The issue was revived late last month when 62 House Democrats sent a letter to President Obama urging him to issue the order because "more transparency, not less, places us on the right side of history." The New York Times in an Aug. 5 editorial also urged Obama to sign it.
White House Associate Communications Director Eric Schultz on Monday told Government Executive that Obama is still considering the order and would approve legislation with similar aims. "The draft executive order is still undergoing review," he said. "But broadly speaking, the president is committed to improving our federal contracting system, making it more transparent and more accountable. He believes that American taxpayers deserve that, and that is why he has asked Congress to pass a full disclosure law." The leaked draft order directs that "in order to increase transparency and accountability to ensure an efficient and economical procurement process, every contracting department and agency shall require all entities submitting offers for federal contractors to disclose certain political contributions and expenditures that they have made within the two years prior to submission of their offer. Certification that disclosure of this information has been made in the manner established by the Federal Acquisition Regulatory Council pursuant to Section 4 shall be required as a condition of award."
The order would require companies to list expenses of more than $5,000 made on behalf of federal candidates, parties or political action committees. Contractors also would be required to disclose contributions to third-party nonprofit groups -- known as a 501(c)(4) organizations -- in which the company has a "reasonable expectation" that the money would be spent on certain campaign activities, such as paid advertisements. The disclosed information would be posted on Data.gov in a "searchable, sortable, downloadable and machine readable format."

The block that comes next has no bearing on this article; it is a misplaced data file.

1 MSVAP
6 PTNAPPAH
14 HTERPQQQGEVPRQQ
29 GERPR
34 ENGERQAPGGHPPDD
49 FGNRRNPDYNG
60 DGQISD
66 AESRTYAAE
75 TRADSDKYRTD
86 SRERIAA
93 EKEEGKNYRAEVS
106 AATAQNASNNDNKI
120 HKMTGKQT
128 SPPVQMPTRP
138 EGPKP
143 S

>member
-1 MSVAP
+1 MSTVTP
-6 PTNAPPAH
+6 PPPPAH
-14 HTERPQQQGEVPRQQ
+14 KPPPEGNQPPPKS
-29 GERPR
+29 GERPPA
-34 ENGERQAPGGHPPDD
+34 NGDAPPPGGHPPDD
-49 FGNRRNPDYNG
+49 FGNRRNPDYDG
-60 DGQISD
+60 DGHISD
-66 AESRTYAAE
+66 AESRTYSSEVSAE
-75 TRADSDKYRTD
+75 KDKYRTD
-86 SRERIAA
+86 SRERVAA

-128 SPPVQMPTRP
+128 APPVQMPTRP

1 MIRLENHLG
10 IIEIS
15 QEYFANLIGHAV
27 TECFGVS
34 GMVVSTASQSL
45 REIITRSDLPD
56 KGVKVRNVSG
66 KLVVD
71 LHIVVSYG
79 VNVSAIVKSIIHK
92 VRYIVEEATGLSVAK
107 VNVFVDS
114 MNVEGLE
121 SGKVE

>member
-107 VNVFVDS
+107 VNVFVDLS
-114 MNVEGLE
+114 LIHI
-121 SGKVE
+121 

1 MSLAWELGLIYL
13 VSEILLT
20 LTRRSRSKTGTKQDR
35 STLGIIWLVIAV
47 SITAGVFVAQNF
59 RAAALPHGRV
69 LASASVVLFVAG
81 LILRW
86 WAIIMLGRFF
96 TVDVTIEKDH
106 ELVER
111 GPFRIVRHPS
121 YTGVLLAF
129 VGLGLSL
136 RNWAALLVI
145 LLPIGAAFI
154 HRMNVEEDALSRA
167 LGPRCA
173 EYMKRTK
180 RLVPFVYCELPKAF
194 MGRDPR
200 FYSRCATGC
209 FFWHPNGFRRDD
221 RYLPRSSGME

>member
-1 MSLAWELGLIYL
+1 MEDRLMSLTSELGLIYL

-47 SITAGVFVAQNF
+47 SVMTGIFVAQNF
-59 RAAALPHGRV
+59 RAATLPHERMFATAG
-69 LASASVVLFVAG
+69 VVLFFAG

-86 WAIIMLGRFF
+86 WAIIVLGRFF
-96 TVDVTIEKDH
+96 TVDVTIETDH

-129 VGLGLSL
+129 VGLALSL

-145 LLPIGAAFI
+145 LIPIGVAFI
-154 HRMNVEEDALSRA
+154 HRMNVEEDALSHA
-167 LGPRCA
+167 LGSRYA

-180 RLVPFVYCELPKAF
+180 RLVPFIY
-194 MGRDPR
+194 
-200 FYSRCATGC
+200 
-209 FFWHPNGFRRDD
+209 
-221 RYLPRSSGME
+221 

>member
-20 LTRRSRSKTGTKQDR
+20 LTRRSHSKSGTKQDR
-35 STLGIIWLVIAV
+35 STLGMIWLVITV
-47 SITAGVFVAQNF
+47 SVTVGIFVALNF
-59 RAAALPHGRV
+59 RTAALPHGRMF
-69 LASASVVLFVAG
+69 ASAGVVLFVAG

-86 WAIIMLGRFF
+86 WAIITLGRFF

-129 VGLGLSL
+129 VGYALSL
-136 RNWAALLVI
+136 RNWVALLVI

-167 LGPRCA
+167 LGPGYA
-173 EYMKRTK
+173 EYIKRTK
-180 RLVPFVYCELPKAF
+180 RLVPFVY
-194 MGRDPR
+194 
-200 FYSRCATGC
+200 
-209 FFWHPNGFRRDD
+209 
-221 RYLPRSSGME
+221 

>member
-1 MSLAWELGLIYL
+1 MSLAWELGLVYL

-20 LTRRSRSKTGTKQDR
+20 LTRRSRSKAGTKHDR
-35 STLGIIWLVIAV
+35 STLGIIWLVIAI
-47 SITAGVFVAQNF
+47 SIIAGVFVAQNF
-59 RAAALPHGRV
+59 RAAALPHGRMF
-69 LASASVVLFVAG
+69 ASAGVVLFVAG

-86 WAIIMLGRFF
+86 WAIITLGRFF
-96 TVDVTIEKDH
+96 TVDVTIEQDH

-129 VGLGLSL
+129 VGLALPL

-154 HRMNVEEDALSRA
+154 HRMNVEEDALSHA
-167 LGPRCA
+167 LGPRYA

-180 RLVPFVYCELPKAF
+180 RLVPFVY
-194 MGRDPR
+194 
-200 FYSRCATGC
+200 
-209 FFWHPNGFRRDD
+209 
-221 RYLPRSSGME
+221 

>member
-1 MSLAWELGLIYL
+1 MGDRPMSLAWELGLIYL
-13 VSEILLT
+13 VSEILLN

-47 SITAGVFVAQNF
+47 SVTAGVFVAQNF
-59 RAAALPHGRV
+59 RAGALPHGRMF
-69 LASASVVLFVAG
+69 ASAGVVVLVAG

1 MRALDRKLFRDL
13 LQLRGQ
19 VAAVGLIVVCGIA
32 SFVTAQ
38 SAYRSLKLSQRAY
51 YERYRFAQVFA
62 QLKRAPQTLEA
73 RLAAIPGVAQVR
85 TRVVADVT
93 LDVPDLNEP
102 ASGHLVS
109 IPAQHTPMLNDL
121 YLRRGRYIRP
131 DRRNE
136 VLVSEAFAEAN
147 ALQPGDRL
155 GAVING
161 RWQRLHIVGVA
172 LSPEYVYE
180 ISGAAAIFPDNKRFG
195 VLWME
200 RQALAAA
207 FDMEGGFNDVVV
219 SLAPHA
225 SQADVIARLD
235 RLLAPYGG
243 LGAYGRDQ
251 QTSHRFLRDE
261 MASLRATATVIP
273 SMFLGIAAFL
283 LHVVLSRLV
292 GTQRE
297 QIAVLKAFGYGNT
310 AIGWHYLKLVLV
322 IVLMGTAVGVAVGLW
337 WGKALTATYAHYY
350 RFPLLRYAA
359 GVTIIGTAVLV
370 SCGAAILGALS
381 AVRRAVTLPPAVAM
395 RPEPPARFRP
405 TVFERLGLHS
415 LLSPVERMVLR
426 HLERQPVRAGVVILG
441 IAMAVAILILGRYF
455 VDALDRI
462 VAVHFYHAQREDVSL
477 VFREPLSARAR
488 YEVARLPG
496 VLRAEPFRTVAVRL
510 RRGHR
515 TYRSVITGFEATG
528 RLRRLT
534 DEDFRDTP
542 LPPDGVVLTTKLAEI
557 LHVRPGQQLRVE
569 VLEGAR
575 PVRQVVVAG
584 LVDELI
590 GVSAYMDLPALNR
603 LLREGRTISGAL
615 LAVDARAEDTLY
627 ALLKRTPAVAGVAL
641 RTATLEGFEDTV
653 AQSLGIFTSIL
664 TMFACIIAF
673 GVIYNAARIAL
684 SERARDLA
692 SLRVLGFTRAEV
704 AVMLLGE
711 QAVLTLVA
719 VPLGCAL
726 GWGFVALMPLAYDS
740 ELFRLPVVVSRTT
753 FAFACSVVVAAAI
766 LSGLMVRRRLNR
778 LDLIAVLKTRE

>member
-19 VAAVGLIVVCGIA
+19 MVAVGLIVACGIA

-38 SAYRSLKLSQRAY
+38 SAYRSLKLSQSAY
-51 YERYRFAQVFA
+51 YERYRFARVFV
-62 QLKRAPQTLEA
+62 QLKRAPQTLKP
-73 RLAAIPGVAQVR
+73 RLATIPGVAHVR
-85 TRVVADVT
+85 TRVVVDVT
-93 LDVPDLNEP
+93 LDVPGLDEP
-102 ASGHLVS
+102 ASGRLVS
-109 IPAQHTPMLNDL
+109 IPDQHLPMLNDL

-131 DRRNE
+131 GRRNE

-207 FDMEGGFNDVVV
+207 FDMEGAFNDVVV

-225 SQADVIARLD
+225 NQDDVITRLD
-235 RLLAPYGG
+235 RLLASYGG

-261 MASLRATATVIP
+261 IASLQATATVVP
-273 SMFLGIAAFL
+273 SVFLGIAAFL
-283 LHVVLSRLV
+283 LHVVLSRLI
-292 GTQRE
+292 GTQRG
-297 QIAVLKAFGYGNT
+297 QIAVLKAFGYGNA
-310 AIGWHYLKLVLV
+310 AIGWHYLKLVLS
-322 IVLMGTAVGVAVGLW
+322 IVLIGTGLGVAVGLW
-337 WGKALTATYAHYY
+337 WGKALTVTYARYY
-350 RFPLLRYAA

Critics of the plan charge that it would introduce politics into what all agree should be a merit-based process for awarding federal contracts. "Tying such information to the source selection process is inappropriate -- we think that it injects pay-to-play politics into the source selection environment in which no such elements exist today," Roger Jordan, vice president for federal relations at the Professional Services Council, told reporters in a July conference call. "Contractors are being used as a political football."
No sooner was the draft order leaked than 27 senators, led by Susan Collins, R-Maine, sent a letter criticizing the proposal, which they saw as a way to intimidate political critics. The order "could have a chilling effect on the First Amendment rights of individuals to contribute to the political causes or candidates of their choice," the letter said. "Political activity would obviously be chilled if prospective contractors have to fear that their livelihood could be threatened if the causes they support are disfavored by the administration."
They also asked the White House to release legal analysis that led to the draft order.